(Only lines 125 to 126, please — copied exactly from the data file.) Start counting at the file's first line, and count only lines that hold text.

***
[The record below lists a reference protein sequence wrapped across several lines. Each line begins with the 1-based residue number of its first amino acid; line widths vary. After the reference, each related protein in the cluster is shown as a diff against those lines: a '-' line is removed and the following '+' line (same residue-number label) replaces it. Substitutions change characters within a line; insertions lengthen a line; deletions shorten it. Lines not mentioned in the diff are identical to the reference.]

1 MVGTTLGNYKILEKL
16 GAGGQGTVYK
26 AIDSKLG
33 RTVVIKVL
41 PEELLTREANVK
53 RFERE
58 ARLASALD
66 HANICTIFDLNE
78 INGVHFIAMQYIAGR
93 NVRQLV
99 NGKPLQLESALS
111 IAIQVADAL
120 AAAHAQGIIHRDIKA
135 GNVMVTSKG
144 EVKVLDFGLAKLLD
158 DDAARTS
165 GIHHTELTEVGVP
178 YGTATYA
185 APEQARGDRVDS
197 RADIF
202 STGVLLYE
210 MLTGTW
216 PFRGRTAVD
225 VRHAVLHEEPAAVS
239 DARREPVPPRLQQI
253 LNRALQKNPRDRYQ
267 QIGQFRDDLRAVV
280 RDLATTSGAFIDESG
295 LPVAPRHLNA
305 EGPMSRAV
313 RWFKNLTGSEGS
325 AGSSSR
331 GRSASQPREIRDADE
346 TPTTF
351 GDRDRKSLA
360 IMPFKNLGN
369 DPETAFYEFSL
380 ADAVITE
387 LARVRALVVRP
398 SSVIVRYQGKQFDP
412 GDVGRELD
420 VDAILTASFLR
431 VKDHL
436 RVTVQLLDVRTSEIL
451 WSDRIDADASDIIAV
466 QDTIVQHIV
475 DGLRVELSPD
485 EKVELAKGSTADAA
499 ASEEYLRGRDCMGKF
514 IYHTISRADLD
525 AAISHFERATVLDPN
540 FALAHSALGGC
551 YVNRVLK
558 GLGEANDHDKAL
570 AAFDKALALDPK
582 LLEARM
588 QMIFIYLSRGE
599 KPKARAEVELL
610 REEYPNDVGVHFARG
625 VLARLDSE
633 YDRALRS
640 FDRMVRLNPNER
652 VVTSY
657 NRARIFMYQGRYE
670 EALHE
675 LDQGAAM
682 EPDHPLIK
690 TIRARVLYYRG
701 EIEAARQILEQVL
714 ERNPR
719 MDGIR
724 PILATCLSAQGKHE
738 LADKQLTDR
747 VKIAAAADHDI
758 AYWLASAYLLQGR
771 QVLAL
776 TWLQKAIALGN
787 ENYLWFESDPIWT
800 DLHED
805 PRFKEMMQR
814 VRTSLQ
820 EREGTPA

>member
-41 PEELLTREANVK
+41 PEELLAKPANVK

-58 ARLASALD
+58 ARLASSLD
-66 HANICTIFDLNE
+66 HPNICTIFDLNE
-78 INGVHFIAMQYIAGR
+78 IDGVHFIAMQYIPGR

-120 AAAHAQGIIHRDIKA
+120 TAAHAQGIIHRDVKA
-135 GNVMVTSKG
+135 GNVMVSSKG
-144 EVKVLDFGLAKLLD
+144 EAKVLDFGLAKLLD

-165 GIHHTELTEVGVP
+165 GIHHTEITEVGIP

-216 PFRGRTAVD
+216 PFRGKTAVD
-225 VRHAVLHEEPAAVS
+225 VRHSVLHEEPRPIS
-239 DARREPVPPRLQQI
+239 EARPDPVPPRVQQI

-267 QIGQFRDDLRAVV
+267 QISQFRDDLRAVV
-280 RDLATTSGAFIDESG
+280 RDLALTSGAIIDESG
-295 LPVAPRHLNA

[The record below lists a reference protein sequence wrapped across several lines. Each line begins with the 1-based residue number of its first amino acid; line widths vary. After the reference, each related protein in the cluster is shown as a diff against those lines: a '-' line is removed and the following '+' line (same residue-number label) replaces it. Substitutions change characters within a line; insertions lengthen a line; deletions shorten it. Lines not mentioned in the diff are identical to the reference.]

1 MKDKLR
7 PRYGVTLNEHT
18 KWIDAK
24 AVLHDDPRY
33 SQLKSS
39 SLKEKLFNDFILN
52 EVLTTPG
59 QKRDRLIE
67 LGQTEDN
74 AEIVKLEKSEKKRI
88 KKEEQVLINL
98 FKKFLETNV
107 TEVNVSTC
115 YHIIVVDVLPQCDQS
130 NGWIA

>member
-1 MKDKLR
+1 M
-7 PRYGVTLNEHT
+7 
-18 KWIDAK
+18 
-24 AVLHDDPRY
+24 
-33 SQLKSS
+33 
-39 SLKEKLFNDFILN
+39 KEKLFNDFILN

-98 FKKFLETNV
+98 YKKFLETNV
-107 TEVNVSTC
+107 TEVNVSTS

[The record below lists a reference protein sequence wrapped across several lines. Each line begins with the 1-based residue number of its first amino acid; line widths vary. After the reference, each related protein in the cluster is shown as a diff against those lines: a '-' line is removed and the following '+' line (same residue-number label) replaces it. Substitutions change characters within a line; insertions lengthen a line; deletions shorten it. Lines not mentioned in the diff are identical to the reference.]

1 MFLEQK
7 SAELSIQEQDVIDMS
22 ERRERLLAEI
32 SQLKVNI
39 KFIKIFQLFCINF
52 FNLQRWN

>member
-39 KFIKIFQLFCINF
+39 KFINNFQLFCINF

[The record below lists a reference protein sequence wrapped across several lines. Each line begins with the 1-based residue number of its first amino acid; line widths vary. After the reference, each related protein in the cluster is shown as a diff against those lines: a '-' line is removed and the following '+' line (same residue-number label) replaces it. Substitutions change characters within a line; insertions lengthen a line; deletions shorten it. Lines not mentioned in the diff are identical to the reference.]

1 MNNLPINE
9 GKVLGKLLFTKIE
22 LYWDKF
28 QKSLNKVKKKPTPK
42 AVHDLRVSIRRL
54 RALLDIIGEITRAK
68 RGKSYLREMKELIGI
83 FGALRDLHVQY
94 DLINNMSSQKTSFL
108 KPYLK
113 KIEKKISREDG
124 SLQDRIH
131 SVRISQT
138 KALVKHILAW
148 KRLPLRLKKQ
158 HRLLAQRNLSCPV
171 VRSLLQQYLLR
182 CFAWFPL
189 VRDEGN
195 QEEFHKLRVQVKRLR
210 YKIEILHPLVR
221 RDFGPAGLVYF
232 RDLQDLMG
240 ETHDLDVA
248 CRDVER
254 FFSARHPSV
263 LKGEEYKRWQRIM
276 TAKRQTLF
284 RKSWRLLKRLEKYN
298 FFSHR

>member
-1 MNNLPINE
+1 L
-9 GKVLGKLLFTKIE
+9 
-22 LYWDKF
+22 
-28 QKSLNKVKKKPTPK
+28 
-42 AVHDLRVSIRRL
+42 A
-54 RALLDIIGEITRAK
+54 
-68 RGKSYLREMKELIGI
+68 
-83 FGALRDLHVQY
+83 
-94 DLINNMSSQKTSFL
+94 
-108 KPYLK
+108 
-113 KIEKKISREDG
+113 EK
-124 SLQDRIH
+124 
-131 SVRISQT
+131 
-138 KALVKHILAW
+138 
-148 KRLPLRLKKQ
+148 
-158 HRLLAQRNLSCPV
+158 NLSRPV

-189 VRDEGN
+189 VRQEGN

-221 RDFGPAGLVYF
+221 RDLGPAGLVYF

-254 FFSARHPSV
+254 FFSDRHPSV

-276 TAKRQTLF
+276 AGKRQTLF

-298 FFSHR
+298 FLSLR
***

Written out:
107 TEVNVSTC
115 YHIIVVDVLPQCDQS